23 Novembre – Séminaire I2M : Rory CERBUS (Université de Bordeaux, Laboratoire Ondes et Matière d'Aquitaine (LOMA))
Exposé intitulé "Universality in pipes and landslides" - 14h en amphi LRL à l'ENSAM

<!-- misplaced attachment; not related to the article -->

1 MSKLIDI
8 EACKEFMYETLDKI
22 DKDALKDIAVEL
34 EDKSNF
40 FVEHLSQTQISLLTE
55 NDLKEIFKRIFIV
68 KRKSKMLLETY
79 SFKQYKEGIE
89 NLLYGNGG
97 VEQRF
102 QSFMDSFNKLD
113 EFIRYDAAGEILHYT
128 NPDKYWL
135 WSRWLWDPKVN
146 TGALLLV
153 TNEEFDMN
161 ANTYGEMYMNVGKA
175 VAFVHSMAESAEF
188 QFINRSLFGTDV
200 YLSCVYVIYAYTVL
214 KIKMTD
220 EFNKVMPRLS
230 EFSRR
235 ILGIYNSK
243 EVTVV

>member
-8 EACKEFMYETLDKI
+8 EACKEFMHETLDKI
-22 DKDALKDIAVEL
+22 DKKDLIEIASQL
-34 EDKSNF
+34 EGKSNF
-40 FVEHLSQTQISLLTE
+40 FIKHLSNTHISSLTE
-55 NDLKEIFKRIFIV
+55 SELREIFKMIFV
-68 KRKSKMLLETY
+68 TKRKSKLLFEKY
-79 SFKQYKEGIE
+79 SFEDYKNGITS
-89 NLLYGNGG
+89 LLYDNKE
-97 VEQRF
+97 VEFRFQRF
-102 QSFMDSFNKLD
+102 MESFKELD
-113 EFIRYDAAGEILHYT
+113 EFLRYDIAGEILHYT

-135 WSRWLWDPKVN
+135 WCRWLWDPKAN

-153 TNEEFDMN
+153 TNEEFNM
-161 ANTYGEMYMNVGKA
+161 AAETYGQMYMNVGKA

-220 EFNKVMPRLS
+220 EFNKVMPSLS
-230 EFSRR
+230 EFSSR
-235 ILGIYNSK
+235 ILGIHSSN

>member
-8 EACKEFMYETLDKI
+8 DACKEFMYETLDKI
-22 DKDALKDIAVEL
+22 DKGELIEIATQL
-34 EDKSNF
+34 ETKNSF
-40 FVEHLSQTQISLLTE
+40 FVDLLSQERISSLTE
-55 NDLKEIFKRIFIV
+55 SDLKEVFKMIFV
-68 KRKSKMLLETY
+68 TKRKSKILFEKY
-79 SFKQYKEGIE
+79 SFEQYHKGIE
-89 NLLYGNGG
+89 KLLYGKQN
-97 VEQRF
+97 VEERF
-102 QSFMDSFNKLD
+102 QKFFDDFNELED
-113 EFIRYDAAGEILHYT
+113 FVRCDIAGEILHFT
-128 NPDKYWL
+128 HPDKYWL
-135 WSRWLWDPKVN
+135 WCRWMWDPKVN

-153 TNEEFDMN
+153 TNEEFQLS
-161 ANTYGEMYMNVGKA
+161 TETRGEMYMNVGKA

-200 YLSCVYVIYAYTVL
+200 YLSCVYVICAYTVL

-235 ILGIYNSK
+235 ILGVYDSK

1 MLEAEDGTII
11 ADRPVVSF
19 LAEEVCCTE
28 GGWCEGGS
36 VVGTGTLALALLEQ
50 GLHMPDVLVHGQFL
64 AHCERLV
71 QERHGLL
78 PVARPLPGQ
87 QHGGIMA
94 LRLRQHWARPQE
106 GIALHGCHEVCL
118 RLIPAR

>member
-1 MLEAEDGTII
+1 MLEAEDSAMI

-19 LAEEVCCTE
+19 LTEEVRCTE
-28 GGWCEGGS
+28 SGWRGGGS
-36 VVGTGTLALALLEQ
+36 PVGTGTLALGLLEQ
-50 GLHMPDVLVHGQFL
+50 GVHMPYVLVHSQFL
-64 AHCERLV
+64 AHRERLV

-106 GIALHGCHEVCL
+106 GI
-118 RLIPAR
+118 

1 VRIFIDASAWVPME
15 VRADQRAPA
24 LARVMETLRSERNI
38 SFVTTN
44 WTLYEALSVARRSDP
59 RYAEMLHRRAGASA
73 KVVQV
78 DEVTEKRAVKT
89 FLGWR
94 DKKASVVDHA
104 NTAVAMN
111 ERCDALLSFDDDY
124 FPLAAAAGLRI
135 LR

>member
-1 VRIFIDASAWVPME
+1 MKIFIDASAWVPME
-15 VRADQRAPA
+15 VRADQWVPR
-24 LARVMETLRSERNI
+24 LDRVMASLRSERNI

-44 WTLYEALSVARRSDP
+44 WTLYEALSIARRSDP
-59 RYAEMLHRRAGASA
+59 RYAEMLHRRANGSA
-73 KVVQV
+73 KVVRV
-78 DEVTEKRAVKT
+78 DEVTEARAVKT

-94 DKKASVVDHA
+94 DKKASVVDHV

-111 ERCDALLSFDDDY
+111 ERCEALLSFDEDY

In this seminar I will describe my previous work on the transition to turbulence in pipe flow as well as my current work on landslides. Most flows will transition from the laminar to the turbulent state with an increase in flow speed. Pipe flow, as observed by Osborne Reynolds over 130 years ago, transitions spontaneously and violently. As he gradually increased the flow speed of his initially laminar pipe, he noticed that irregular flow invaded the laminar flow at sporadic locations in an unpredictable manner to create a patchy, unmixed combination of laminar and irregular flow. Reynolds called these confined spots of irregular flow, “flashes”, and they have been the subject of intense study ever since. Although they are irregular, they have some well-defined properties which differ considerably from "fully turbulent" flow: the “flashes” can spontaneously die, or grow, or split. A riddle going back to Reynolds’ original study concerns the fluid friction in transition, where these peculiar flashes exist, and for which Reynolds was not able to determine any "law of resistance". I will present our partial solution to this as well as address a hallmark of fully turbulent flow, the spatial energy distribution or energy spectrum treated by Kolmogorov. I will show that despite their outward differences, flashes possess the same universal friction laws and energy distributions as fully turbulent flows. I will also comment on how these results have provided useful tools for our other recent work on the pipe transition. Landslides are large mass movements that plague mountainous regions the world over. The feature of landslides of primary concern to both scientists and local residents is the maximum runout distance. A classical result is that the runout correlates with fall height and landslide volume, but the correlation is noisy and the dependence on other parameters is difficult to determine. Using simple laboratory experiments with grains, we determined the runout's systematic dependence on fall height, landslide size, and grain size, and determined an apparently universal scaling of the normalized runout which applies to both laboratory and natural data, showing that they are connected through their common granular nature.